When you’re selling…
Especially when you’re selling online…
Every single thing you write on your sales page is a build up to your call to action where you ask for money in exchange for what you’re selling.
And because a call to action is THE decision point, it’s crucial that you give it a fair amount of attention.
(Because honestly, it can make or break a sale.)
Today’s video is super quick, but in it we’ll go over two essentials of a good call to action.
Hey guys, it’s Chelsea, and TODAY we’re going to talk about copywriting a great call to action & how to display it on your site for more conversions.
When you’re selling, especially when you’re selling online, the entire sales page… and every single thing you write… is a build up to your call to action where you ultimately ask for money in exchange for what you’re selling.
The call to action is so important because it’s the decision point.
It’s where you either make or break a sale, so you really want to pay attention to it.
Today’s video is going to be super quick, but I’m going to give you my three biggest, most effective tips for making sure your calls to action actually convert visitors into paying customers.
1. The first tip is to have multiple calls to action.
2. And the second tip is to not have multiple actions you want people to take on the same page.
Don’t worry, this video isn’t going to be so short that it’s useless. I’m just going to explain these first two together.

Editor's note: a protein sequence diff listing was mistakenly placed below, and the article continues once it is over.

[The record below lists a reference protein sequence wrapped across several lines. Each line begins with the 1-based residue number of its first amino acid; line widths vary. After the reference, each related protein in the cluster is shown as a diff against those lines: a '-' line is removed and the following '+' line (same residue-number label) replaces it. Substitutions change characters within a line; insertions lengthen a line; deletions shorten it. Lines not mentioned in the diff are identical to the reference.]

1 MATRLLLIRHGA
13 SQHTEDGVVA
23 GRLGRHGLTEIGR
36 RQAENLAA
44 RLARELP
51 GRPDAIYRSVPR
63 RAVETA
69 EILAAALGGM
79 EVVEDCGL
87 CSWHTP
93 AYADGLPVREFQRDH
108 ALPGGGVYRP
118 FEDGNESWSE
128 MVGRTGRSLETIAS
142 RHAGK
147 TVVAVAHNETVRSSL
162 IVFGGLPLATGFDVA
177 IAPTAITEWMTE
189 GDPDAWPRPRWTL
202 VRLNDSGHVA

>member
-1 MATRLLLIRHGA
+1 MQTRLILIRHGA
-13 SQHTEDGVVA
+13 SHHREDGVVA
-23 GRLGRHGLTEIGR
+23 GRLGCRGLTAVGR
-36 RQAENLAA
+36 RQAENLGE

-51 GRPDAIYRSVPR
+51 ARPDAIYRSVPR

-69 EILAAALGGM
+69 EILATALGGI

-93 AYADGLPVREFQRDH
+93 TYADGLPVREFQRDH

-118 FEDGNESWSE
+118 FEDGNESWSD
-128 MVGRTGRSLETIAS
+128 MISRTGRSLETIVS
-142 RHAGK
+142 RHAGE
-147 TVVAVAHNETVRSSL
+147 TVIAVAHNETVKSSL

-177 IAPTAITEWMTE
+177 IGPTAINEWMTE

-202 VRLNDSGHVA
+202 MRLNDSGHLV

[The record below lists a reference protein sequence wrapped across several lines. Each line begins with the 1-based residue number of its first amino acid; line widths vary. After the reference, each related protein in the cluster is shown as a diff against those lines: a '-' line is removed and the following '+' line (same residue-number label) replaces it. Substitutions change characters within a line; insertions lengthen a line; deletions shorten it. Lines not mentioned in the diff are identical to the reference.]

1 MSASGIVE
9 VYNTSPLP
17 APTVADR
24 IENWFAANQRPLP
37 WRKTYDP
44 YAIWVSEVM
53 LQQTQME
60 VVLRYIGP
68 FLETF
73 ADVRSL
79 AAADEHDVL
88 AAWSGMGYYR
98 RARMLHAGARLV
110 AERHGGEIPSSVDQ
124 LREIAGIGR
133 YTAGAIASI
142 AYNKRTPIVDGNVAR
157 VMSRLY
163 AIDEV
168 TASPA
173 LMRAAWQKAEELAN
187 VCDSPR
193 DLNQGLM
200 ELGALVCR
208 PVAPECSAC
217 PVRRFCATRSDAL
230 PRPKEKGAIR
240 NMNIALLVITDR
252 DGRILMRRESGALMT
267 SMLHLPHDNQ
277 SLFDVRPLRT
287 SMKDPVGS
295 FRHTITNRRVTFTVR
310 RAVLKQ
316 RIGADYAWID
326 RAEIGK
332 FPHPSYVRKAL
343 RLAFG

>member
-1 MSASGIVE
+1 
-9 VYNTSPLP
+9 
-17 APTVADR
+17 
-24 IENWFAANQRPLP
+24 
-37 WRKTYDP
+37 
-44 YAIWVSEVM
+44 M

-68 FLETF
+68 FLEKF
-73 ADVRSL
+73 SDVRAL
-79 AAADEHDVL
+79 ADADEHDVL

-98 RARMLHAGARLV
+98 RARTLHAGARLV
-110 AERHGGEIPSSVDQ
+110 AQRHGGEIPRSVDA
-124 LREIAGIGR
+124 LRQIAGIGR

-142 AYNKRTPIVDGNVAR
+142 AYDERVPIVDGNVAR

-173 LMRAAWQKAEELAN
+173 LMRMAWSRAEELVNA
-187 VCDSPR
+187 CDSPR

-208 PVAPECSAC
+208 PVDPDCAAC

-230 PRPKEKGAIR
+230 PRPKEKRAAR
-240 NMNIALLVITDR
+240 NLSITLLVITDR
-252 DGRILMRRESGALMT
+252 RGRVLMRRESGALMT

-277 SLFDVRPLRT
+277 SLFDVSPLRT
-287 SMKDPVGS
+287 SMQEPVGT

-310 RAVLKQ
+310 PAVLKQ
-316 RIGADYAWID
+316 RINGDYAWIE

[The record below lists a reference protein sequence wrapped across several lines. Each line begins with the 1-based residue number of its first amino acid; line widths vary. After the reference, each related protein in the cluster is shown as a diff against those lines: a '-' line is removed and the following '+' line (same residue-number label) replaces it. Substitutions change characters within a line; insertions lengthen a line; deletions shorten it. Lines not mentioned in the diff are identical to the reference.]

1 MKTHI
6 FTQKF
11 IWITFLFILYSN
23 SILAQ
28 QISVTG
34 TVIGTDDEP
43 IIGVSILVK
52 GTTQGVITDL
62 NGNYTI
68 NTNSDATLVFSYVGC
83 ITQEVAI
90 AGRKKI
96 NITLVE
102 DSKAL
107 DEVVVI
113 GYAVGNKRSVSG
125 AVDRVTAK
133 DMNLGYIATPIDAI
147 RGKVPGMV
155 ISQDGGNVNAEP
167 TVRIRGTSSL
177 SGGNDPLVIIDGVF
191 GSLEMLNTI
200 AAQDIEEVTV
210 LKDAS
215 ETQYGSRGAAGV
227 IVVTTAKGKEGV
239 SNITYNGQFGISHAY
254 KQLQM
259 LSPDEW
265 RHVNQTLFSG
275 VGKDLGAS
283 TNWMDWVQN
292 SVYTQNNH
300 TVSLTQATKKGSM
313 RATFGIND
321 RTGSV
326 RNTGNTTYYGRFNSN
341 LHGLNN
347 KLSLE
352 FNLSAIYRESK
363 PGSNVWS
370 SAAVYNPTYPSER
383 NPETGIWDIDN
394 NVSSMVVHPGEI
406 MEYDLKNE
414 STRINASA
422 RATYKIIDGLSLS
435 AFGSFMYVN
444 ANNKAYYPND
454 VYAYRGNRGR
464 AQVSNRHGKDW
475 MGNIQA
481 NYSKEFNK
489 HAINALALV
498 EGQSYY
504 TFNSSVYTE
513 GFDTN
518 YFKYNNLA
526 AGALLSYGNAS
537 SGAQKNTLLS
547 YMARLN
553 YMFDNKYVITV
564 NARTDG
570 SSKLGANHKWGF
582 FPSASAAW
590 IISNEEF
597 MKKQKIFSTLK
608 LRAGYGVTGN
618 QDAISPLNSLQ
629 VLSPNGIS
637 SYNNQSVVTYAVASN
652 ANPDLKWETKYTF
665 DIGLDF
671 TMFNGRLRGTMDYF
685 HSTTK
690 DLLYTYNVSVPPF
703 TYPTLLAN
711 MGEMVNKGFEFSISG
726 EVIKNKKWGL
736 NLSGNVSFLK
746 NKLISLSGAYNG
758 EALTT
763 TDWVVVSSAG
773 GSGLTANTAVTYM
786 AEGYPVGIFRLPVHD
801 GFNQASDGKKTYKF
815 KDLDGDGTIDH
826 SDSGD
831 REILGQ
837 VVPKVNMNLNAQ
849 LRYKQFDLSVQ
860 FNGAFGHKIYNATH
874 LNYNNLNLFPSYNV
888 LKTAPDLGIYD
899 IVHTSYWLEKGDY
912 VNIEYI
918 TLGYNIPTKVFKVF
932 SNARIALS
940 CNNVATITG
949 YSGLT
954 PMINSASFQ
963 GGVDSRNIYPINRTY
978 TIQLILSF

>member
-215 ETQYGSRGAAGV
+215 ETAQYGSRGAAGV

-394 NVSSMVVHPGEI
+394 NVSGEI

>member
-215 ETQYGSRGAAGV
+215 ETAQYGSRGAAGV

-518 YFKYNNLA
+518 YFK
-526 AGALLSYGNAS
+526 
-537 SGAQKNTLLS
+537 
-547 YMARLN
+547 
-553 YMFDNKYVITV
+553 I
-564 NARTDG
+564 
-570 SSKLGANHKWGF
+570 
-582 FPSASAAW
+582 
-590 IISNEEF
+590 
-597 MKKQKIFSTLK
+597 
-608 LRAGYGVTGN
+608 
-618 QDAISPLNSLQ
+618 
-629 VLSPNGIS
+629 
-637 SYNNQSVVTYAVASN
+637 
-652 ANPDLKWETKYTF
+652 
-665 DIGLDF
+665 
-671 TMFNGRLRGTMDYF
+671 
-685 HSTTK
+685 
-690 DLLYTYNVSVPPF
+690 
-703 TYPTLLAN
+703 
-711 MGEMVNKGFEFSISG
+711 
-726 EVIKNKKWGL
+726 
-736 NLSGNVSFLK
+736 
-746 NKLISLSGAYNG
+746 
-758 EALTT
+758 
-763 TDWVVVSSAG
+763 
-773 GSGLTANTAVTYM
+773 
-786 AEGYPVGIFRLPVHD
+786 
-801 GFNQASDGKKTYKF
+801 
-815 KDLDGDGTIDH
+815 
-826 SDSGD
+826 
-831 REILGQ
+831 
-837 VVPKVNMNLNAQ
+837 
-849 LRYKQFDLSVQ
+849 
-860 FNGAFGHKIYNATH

I don’t even know how many times I’ve given this piece of advice across the internet, but I’m going to give it again, and I know I’ll probably give it a million times more in the future.
Again, the advice is not to put calls to action in front of people to ask them to download your ebook, OR get in touch with your, OR sign up for a free trial, OR to buy your Kindle book on Amazon, OR to book a consulting session.
As humans scared of failure, we want to make sure that we put lots of really great options in front of our visitors. We want to make sure there’s something there that suits them, so they’ll say YES to us.
But that strategy actually works against us instead of for us.
Because when we put a ton of options in front of their visitors… especially if they’re all good options, they don’t know which one to take us up on.
And that decision-making process actually paralyzes them from taking action… meaning they don’t take us up on any of our offers, which tanks our business instead of helping it.
Instead, this tip is about having ONE call to action—to book a consulting session, let’s say—and making sure it appears multiple times on the same sales page.
You can put the call to action after the initial hook and emotionally-resonating paragraph.
You can put it after you explain features and benefits.
You can put it after testimonials.
You can put it after screenshots showing case study numbers.
You can put it in the side bar or in a popup.
The point is not to annoy people, but to make sure they’re actually aware of what it is you’re offering and what they should do about it.